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Youth Orchestra plays with passion


DesDownunder

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I admit to my musical taste being dramatic, operatic, symphonic romantic music.

It isn't that I don't like rock, or more modern music even though I do think some of the modern sounds lack a coherency of beauty, or even the power to seduce with a melody. Melody...what's that?

Anyway, to get closer to the point, I also find many of the new recordings of great works from the past, seemed to have been anaesthetised, sterilised and even castrated in the attempt to render them less confronting for polite audiences. Of course, there have always been those who don't want the cannons in the 1812 overture, but even more than that, modern conductors often appear to be apologetic for the sheer romanticism in many of the works they record. So homogeneous is the sound that emanates from some modern recordings, that I am drawn to the conclusion that the audio has been digitised to death by bored technicians who just don't get it. The musicians themselves seem to perform mechanically with less enthusiasm than one would like.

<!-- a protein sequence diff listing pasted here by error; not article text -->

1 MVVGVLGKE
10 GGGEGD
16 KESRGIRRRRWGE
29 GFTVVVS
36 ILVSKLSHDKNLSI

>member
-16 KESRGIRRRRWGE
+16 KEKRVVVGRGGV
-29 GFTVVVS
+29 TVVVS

It's up to the conductors to demand better from their orchestras and that the technical resources be applied by technicians who are also artists.

Now, I couldn't rant like that if I hadn't found something that displays the sheer beauty of which I write.

I recently came across a young conductor from Venezuela, by the name of Manual López Gómez.

LA Phil have a page for him here.

The following links are to his performance of Tchaikovsky's Francesca da Rimini, with "Teresa Carreño" Youth Symphony Orchestra, Manuel López Gómez (Conductor). Caracas-Venezuela 19/11/07

Note; that like so many 'Youth' orchestras, they play with much passion, in this instance, matched by their young conductor. The musicians are are not difficult to look at either.

For those unfamiliar with Francesca da Rimini: From Wiki:

Tchaikovsky presents a symphonic interpretation of the tragic tale of Francesca da Rimini, a beauty who was immortalized in Dante's Divine Comedy. In the fifth canto of Inferno, Dante the narrator meets the shade of Francesca da Rimini, a noblewoman who fell in love with the brother of her ugly husband. After the lovers were discovered and killed in revenge by the husband, they were condemned to Hell for their adulterous passions. In their damnation, the lovers are trapped together in a violent storm, whirled through the air around the second circle of Hell, never to touch the ground again. They are tormented most of all by the ineradicable memory of the joys and pleasures of the embraces they shared in life.

The piece is about 23 minutes and is unfortunately in 3 postings at YouTube. At least, please listen to the first section, I understand it won't be to everyone's liking.

Turn up the volume loud and expand the images to full screen.

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